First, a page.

— M.A., University of Texas at Austin
- E-mail: email@example.com
- Office: CLA 2.406G
Chelsea Smith is pursuing her doctoral degree in the Department of Sociology and is a graduate student trainee with the Population Research Center. Her research interests are in family, children/youth/adolescents, and demography. Specifically, her work focuses on the effects of family instability on various aspects of children's well-being as well as the correlates of family formation during the transition to adulthood. Chelsea's current research is supported by the 2014-2015 National Institute of Child Health and Development Pre-doctoral Traineeship.
Chelsea's dissertation will identify ecological environments that foster and reduce exposure to child maltreatment during critical developmental periods, examining how child maltreatment arises within and across different kinds of families and neighborhoods. Funded by the Doris Duke Fellowship for the Promotion of Child Well-Being, her dissertation will identify the types of neighborhoods that may be most responsive to policy interventions that build off of communities' strengths and assist parents and children whose family lives are in flux.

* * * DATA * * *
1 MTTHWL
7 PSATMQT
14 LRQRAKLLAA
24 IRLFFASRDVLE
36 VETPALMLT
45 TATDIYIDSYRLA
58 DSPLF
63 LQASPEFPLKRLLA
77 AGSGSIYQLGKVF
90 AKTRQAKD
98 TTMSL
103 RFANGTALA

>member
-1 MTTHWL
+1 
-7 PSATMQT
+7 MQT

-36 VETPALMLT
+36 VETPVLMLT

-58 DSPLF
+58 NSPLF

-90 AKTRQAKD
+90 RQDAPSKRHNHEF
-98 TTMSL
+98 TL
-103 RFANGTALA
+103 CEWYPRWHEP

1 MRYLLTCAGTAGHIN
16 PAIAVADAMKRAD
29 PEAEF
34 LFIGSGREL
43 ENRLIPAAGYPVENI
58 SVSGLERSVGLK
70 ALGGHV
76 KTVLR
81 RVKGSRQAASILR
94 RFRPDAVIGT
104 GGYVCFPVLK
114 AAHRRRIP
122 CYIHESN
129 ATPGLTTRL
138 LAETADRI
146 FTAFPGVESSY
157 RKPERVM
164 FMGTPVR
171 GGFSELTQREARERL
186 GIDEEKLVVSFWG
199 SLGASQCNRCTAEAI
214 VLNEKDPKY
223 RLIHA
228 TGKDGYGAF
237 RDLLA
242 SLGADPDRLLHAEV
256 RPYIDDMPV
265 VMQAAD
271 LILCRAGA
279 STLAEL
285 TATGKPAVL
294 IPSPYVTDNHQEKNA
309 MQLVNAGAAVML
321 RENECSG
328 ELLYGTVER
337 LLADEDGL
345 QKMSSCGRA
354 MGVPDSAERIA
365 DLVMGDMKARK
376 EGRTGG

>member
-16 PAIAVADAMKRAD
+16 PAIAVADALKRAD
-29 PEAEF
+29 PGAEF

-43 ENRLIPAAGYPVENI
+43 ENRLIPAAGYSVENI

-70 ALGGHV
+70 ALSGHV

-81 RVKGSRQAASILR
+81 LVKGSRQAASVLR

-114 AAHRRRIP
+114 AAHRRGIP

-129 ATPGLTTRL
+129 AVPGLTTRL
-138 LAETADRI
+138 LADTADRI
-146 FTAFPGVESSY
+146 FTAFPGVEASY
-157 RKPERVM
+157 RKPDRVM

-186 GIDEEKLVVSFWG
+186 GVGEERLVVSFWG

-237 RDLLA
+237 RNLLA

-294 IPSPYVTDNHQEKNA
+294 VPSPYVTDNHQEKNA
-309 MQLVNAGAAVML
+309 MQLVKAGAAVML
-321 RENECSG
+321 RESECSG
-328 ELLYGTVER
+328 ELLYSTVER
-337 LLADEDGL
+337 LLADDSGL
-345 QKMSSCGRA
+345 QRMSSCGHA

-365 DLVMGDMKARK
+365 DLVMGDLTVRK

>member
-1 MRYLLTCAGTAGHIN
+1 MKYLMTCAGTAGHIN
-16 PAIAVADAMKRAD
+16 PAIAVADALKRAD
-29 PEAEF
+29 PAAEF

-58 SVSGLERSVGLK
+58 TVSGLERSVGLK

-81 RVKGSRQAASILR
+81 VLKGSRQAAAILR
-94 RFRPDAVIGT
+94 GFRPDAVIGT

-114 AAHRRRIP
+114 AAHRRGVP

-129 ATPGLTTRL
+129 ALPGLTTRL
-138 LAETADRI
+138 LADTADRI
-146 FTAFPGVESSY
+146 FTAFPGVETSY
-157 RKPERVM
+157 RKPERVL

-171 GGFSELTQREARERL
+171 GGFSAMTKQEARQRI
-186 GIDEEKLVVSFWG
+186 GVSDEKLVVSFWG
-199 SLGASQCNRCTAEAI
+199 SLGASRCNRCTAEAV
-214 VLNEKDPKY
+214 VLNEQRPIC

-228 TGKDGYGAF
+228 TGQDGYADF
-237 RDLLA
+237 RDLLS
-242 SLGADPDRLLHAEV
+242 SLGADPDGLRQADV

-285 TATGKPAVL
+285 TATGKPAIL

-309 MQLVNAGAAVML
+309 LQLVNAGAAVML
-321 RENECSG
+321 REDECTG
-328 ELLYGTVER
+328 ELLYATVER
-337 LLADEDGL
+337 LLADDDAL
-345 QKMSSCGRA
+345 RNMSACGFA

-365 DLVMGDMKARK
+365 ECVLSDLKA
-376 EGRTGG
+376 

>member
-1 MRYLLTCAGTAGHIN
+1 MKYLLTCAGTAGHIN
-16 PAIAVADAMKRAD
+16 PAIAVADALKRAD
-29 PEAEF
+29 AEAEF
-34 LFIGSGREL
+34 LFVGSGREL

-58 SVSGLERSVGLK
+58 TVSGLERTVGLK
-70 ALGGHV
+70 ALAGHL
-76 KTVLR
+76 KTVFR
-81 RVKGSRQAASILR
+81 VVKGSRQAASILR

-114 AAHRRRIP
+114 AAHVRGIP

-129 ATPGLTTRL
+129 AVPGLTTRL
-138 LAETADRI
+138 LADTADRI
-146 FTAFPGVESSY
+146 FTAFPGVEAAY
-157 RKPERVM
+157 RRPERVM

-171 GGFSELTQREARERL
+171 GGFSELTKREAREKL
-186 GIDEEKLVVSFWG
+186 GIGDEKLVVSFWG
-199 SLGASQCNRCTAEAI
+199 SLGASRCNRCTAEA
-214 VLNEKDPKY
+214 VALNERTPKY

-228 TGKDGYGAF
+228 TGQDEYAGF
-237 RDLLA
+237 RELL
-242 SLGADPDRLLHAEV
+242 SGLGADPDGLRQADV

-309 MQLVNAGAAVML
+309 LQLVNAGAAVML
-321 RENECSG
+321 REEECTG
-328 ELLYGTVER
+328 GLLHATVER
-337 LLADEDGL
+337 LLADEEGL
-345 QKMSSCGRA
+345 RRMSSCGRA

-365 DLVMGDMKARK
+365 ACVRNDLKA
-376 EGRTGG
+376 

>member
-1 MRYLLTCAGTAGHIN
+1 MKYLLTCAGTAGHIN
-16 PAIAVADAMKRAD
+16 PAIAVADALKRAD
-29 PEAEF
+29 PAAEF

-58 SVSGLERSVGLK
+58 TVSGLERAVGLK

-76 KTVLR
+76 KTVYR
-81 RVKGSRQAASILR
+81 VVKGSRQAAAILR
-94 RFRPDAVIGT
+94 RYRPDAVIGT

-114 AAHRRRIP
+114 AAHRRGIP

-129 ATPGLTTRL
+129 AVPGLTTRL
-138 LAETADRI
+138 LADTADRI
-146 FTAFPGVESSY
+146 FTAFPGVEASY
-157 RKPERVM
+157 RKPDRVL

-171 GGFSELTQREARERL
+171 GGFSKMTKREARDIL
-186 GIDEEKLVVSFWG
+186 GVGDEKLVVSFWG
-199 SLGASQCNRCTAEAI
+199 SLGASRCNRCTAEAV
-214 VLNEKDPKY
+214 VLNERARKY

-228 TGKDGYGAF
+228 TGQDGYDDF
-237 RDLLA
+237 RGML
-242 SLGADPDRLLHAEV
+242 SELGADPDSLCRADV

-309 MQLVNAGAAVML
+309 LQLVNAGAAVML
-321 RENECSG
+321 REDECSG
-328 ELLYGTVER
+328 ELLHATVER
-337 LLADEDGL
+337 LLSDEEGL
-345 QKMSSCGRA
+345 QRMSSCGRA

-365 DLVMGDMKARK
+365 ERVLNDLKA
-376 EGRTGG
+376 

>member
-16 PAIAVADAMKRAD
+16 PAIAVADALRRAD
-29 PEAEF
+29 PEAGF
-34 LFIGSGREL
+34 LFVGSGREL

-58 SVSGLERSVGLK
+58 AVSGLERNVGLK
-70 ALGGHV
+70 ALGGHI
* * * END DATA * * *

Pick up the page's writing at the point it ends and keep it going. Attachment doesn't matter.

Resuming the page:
Before entering graduate school, Chelsea earned a B.A. in Sociology and French Studies from Rice University. She completed her M.A. thesis in the summer of 2013 as part of her current graduate program at UT-Austin.
SOC F319 • Intro To Social Demography
MTWTHF 1130am-100pm CLA 0.118
Social demography is the study of social causes and consequences of population processes. Social demographers are interested in the social origins of population change and the meaning and implications of population processes for society at large. Typically, demography tends to explore three main areas: 1) Mortality and Health: Why do women live longer than men? 2) Fertility and Family: Why do some people have children earlier than others? 3) Population Distribution: Why do people migrate? Upon completing this course, my learning goals are for you to be able to: 1) Understand historical and recent demographic processes, including their antecedents and implications, from a sociological perspective. 2) Explain differences in these processes between countries and within groups in the US. 3) Use quantitative reasoning to apply demographic techniques and methods as critical consumers of information. This course may be used to fulfill the social and behavioral sciences component of the university core curriculum.
Poston, Dudley L., Jr., and Leon F. Bouvier. 2010. Population and Society: An Introduction to Demography. Cambridge, England: Cambridge University Press. ISBN 978-0521872874.
Attendance and participation 5%
In-class assignments 15%
Exam 1 20%
Exam 2 20%
Exam 3 20%
Exam 4 20%